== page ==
Recently two of my students asked me questions around the same topic, so I figured I would post here my response to one of them, that maybe it will start a dialogue. Also, I want to announce that soon I will be changing the set up of this site so as to introduce a social network/forum aspect to it, so as to allow for discussions and questions to be fleshed out by participants.
So here is my response to a soprano I am currently helping with the development of her voice. Particularly we are focusing on keeping a deep OO, as we hear in Ponselle, Callas, Muzio, and many other “old school” great sopranos – which is developed fundamentally by keeping the chords closed (or the EE position embedded within the vowel). Here I will talk about how this thing edge is linked to breath support. So here is the communication.
Yes this is correct. Developing the deep OO is essential because it is an indicator of the connection between your voice and breath, and also of the depth of the larynx, all essential elements for your developing a full sound. What you need to always keep in mind is that even though the deep OO requires a deep larynx and a widened lower pharynx, it is not those. The deep OO is A SOUND. It is the result of absolutely beautiful closure of the chords. So when you have the right closure, as you seek the edge, you will also consequently have the right OO. You cannot get the right OO by creating physical space in the throat. It is only through the correct working of the chords within the context of the widened throat.
It is REALLy important to keep the tongue forward because you want to make sure the larynx is never lowered by the tongue, but solely through the power of the breath connection with the muscles that engage in lowering the larynx. Basically, a good image would be to think of a region right behind the sternum that acts as a fulcrum, a place where 10-20 elastic bands are attached. Then these little elastic bands are each attached to the lowest of your ribs, all around, forming a sort of cone in your torso. Nothing is rigid, just elastic. When you breathe in, these elastics are stretched and the ribs expand. As you sing, these elastics want to pull those bottom ribs (diaphragm) upwards, but they can’t do it that simply… there is a balance and a resistance. The diaphragm says “ok, I will ascend, but you are going to have to wait because I will come up very very slowly” – but up it should go, and this elastic strength is not insignificant. At the same time, the area of the abdomen around the navel and below did not move out upon breathing in. That is actually how the ribs expand because the lower abs wont release outward upon inhalation. In a way, the feeling is that they too (the abs) are being tugged upward by the sternum, but it is kind of like they are being tugged up from a point right at the center of your gut… so instead of pulling the outside abs up, it is as though the outside were connected to this point at the center of your abdomen, and when this central point is tugged upwards by the elastic force linking it to the sternum, the external abs receive an elastic tension. The lower abs actually feel tugged in, and the upped abs feel somewhat elastically compressed and somewhat tugged upwards as though they are following the path of this central abdominal node connected to the sternum.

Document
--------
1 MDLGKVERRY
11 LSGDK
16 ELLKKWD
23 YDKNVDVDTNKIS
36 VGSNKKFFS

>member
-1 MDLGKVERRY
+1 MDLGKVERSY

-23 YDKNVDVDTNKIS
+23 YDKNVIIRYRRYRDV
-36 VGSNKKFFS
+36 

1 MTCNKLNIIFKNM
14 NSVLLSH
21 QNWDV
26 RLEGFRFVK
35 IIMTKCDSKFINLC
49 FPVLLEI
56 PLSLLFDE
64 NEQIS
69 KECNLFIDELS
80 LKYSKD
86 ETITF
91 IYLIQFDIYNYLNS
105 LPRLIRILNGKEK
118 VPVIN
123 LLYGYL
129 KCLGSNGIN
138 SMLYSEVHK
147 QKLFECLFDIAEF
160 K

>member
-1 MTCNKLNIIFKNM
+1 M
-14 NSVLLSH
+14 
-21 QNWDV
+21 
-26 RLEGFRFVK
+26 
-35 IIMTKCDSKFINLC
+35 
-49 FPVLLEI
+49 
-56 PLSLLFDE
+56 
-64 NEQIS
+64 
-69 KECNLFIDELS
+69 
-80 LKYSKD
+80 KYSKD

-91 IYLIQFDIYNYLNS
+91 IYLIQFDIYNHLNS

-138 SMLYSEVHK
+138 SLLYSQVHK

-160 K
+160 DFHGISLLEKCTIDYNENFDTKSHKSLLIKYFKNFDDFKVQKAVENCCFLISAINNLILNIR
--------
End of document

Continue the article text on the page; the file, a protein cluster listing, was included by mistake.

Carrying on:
Why all this reference to support? Because keeping the tongue forward means that it is the support action that will trigger the lowering of the larynx. As long as that elastic tension continues, so does the set up of your phonation. So, keeping the deep and tall OO is fundamentally not possible without this support. So, my invitation to keep the tongue forward is also an invitation to not depress the larynx with the root of the tongue.
The Callas position of the tongue should not rigid. The tongue should be very very flexible. Only in this scenario will the harmonics become velvety, which is what the OO is supposed to confer in the first place.
Listen to the great master of harmonics – Maria Callas: http://www.youtube.com/watch?v=AJif0tVu2G8
This is the type of OO with embedded EE sound. You can hear two distinct sounds very often – the deep and tall OO, and the forward, young girl EE sound striking forward. It is such a complex sound that it almost feels alien. You will see that as she ascend higher, up until about a Bflat, the EE sound carries in a totally light way, the voice… the depth of the OO is NEVER weight. Then above the Bflat, the voice takes on more of an open AH/EH position (kind of the like the word CAT but not that shallow) and heads toward the back of the head with no weight.
All these things are accomplished primarily by just tuning harmonics and keeping constant this sense of connection to the breath and the deep OO. The deep OO flows, it is never pushed. Sure it can get louder or softer, but its integrity is the same always. That is why Callas sounded the same loud or piano, the essential composition of the sound remained unchanged.
You are right on track, just remember that the perfection of the deep and tall OO is not given by lessening the chords closure but by keeping it, because it is a sound.
Let me know if this triggers questions.